But not in Belgium. Voters there do back Obama over McCain by 62% to 8% - quite a similar result to those in Britain and France. Yet 52% of Belgians have improved their opinion of America since 2000, while for 39% it has deteriorated. That's a 13% positive Bush bounce in America's global appeal among Belgians, compared to deficits of 44% in Britain, 64% in Canada and 68% in France.

Why? I shall try to ask around and report back ...

Sunday, October 12, 2008

A deserved Nobel

Has the Nobel prize lost its glitter?, the Observer asked this week. Like the rest of its panel, I didn't think so.

There are good tributes to this year's peace prize winner Martti Ahtisaari from fellow Finn Reijo Ruokanen and from ex-Australian Foreign Minister Gareth Evans for the International Crisis Group. But celebrations in Aceh or at the Martti Ahtisaari Primary School in Namibia may best capture the reasons for the award.

If securing Namibia's peaceful independence is Ahtisaari's proudest achievement, the award of the prize this year was also intended to bring renewed attention to Kosovo. The International Crisis Group - which is among the most focused and valuable of any foreign policy think-tank - has recently published a report recommending how to support Kosovo's fragile transition.

Friday, October 10, 2008

McCain may take Macedonia

And that's about as much good news as can be found for the Republican candidate right now.

McCain is still within 6 points in RealClearPolitics' poll of polls, but the InTrade futures market now gives Obama a 76.6% chance of victory with McCain back to 23.3%. The dramatic slump in his prospects over the last month is also captured by PoliticalBetting's graph of the UK betting markets.

Meanwhile in Macedonia, McCain's appeal is holding up a little better, according to The Economist's totally unscientific Global Electoral College based on reader's online votes.

This would be fun, but election night isn't going to be cliffhanger. Only Georgia has John McCain on its mind, where the Republican has 68% of the vote at time of writing, while he was hanging on to 53-47 leads in both Macedonia and Andorra. And that's it. In a much expanded worldwide electoral college, Obama's current lead is 8501 to 16

This web-based self-selecting methodology may well have a pro-Obama bias: The Economist gives him an overwhelming lead in the US too. But there are similar messages from conventional worldwide opinion polls. Obama had a clean sweep in a 22-nation BBC poll and Reader's Digest global Presidential poll.

Obama also edged ahead in Israel this summer, though another poll found McCain ahead in the Palestinian territories: both somewhat counterintuitive results.

Only Americans get to vote on November 4th. These global polls are never too good for the Republicans - and they can be more of a headache than a boon to the Democrats. But George Bush was more popular than John Kerry in 2004 in Poland, the Phillipines and Nigeria, and tied his opponent in India. All four countries have now swung behind the Democrat contender in 2008.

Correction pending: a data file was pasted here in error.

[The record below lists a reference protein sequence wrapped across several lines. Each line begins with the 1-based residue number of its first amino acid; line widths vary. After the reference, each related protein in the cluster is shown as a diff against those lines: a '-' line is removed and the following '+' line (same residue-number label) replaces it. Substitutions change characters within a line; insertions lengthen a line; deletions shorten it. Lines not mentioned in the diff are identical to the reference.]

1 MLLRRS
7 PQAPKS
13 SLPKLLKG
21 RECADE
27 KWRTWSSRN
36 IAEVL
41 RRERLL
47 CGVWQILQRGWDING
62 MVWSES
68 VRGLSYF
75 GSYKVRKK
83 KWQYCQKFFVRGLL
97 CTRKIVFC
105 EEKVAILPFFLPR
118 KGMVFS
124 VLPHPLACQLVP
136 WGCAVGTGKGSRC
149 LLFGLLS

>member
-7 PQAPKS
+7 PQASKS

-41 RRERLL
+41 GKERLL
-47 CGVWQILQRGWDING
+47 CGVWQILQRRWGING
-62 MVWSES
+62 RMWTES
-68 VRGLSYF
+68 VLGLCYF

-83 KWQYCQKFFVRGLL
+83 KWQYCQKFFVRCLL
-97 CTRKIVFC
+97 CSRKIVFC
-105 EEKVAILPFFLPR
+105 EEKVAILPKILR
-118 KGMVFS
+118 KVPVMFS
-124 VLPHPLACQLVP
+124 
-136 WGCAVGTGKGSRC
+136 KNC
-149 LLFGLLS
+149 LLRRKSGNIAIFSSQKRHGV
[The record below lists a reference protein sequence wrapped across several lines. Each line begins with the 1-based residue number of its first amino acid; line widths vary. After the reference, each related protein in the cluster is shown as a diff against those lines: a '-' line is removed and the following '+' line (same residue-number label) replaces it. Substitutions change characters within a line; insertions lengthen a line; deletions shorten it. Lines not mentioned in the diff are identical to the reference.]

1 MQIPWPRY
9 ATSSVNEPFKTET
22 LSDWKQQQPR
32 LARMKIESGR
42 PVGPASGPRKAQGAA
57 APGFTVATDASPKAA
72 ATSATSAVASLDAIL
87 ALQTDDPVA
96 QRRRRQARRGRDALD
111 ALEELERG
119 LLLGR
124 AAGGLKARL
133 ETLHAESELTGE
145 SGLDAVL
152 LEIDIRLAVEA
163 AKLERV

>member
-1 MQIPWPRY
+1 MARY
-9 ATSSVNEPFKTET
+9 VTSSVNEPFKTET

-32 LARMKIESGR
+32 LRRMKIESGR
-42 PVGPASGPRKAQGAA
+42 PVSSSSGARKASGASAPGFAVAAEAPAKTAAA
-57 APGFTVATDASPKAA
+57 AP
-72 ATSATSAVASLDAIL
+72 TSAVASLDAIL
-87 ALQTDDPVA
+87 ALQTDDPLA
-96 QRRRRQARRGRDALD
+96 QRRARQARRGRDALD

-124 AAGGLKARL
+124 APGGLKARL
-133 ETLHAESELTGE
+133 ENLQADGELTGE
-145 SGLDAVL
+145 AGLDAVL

Its unfair to say that McCain is less popular than Bush. But Barack Obama's distinctive global appeal suggests that he could yet make the world fall back in love with America again.

Wednesday, October 8, 2008

Post-debate, it was no contest

The debate was a no-score bore, though voters gave it to Obama.

Wonkette has a fascinating review and full C-Span video showing Obama excelling at retail politics, Clinton-style (after being snubbed when attempting to shake his Presidential opponent's hands)

And after 90 seconds, there was one side on the field.

As Michael Tomasky has been pointing out on his excellent Guardian blog, McCain isn't competing in the ground campaign either. And that could prove an even costly mistake come election day.

Boring, boring Barack Obama

Boring Barack Obama. And Boring John McCain. And boring, useless Tom Brokaw, wittering on about the clock but doing nothing useful as a moderator, though in all fairness that much exalted Town Hall format could have been devised to take the life out of the political debate.

Were there any interesting nuggets at all? Let’s at least try.

* Is John McCain spending so much time with Sarah Palin that he’s turning into her?

Asked about the financial bailout, did he really say "I have a plan to fix this problem, and its to do with energy independence”

* Did six million Americans really email in their questions in the hope of getting them put to the candidates?

Another difficulty for the politics is broken brigade is that when we get unmediated politics (even on as flat a night as this one, then voters’ impressions of both candidates tend to rise. And that happens once large numbers of non-anoraks, about to undertake the solemn duty of electing a President, decide to pay just a little more attention for a couple of nights once every four years. Perhaps that’s because of the all too well hidden secret of national politics: it can be much more often about decent people thinking sincerely about how to solve difficult problems than anybody tends to let on.